Tofino Chapter 7 notes

The Sealing Years - Notes on Sources


Peter Murray’s The Vagabond Fleet – A Chronicle of the North Pacific Sealing Schooner Trade was particularly helpful in this chapter, also Cairn Crockford’s Master’s Thesis Nuu-Chah-Nulth Labour Relations in the Pelagic Sealing Industry 1868-1911, and Don MacGillivray’s Captain Alex MacLean: Jack London’s Sea Wolf. These sources provided many statistics and details about the fur seal hunt, the ships, and the prices paid to hunters and for skins, and the details of compensation.

Walter Dawley’s papers in the BC Archives (MS 1076) contain a wealth of first hand information about the fur seal trade, including many letters from sealing captains. Surviving ledgers of his accounts detail the pay for aboriginal hunters and their purchases in his stores, naming many individual hunters. Letters cited in this chapter from Fred Thornberg, William Munsie, and from various sealing captains all come from Dawley’s papers.

For more on the aboriginal fur seal hunt, see J.K.B.Ford’s Marine Mammals of British Columbia. He cites a recent study by Iain McKechnie and Rebecca J. Wigen, whose findings overturn Philip Drucker’s assertion in Northern and Central Nootkan Tribes (p.46) that aboriginals did not hunt fur seal until Europeans arrived. See Ford also for details of fur seals’ size and migration patterns.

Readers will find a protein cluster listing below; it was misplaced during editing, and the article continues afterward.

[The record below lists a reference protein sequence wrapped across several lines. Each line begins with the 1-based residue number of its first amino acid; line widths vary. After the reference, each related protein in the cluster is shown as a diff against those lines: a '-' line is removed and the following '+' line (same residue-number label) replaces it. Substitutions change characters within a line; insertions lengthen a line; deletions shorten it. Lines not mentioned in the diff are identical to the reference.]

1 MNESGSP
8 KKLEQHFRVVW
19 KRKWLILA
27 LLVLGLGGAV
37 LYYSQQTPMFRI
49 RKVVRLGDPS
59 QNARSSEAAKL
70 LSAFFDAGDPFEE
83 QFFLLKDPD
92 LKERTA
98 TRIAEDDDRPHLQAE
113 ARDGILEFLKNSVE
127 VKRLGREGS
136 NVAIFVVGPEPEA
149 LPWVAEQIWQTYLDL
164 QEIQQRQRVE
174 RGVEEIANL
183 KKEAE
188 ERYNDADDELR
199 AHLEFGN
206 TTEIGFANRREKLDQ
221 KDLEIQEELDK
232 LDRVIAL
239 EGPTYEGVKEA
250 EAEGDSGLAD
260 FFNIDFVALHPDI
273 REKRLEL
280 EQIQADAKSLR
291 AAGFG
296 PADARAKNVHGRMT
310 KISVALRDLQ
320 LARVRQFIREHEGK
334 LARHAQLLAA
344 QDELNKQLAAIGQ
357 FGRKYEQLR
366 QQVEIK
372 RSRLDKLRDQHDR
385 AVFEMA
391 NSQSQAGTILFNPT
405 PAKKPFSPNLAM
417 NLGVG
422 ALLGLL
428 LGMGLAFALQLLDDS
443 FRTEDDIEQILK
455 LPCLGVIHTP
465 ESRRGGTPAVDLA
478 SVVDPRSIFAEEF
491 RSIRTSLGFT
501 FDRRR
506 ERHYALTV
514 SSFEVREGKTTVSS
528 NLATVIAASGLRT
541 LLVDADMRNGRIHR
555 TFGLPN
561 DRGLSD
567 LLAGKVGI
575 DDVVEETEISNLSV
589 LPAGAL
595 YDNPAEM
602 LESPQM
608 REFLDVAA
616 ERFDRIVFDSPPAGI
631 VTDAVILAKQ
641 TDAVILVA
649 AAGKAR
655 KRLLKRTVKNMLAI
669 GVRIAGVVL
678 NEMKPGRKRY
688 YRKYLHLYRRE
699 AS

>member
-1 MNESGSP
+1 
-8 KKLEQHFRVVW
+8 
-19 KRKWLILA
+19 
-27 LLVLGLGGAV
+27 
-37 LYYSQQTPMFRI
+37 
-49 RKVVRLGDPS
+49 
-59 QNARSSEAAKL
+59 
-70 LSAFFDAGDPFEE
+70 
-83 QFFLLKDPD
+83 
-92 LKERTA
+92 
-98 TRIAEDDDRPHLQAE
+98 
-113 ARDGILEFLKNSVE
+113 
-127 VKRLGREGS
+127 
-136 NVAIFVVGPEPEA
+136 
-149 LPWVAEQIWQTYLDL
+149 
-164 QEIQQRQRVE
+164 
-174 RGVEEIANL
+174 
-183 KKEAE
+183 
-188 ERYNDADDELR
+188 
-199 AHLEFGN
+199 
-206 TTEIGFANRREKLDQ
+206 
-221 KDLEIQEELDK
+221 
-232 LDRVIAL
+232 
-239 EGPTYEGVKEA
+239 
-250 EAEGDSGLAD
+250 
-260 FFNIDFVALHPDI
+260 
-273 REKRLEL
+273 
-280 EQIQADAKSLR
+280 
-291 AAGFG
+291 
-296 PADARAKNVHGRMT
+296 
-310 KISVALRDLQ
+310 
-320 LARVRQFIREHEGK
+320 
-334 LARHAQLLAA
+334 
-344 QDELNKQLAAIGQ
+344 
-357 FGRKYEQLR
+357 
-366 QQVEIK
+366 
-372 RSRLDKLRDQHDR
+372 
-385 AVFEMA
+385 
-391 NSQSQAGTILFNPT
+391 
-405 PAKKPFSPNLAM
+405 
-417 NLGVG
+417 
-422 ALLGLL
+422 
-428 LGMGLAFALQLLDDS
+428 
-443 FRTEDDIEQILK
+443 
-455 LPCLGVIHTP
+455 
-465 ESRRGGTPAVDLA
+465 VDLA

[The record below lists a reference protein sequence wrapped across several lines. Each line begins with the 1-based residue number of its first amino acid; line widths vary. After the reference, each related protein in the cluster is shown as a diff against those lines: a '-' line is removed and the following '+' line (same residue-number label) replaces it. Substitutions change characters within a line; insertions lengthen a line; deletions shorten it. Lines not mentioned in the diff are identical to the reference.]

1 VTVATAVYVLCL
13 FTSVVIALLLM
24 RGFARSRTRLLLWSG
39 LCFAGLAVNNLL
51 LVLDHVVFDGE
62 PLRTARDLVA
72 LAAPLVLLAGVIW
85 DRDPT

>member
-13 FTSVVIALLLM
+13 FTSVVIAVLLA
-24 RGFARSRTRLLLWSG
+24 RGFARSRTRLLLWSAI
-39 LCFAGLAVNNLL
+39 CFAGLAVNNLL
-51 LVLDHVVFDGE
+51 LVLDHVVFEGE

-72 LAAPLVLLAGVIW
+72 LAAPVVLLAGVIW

For William Banfield’s comments on fur seal meat and the trade in sealskins, see Daily Victoria Gazette, August 1858.

Two million seals on the Pribiloff islands, Murray, Vagabond Fleet, p. 32.

Statistic for 1882, 100,000 seals killed to obtain only 15,000, from Patrick Lane, “The Great Pacific Seal Hunt,” Raincoast Chronicles #4, 1974.

All quotations from Father Brabant are taken from his diary, in which he often commented on the fur seal trade.

Kyuquot harpooners and their negotiations, see Murray, Vagabond Fleet, p.28.

Fred Thornberg’s account of the Active appears in his memoirs.

For the account of aboriginal hunters being marooned in the Aleutians see Lane, “The Great Pacific Seal Hunt.”

Jack London’s The Sea Wolf provides vivid detail of sailing in North Pacific waters in a small schooner, a colourful description of a rookery, much personal drama, but little about killing seals.

Details of the MacLeans’ adventures, see MacGillivray, Captain Alex MacLean: Jack London’s Sea Wolf. See also Peter Sanger, “Of Fact and Fiddle Strings,” Antigonish Review #161, Spring 2010.

“lived chiefly on the flesh...,” see MacGillivray, Captain Alex MacLean.

88% of seal hunters being Nuu-chah-nulth, see Crockford’s thesis.

Surviving population of seals following 1910, see Murray, Vagabond Fleet, p. 234.

Other sources to note in this chapter: Horsfield, Voices From the Sound; Archie Wills, “In the Days of Sealing,” Daily Colonist, June 28, 1970.



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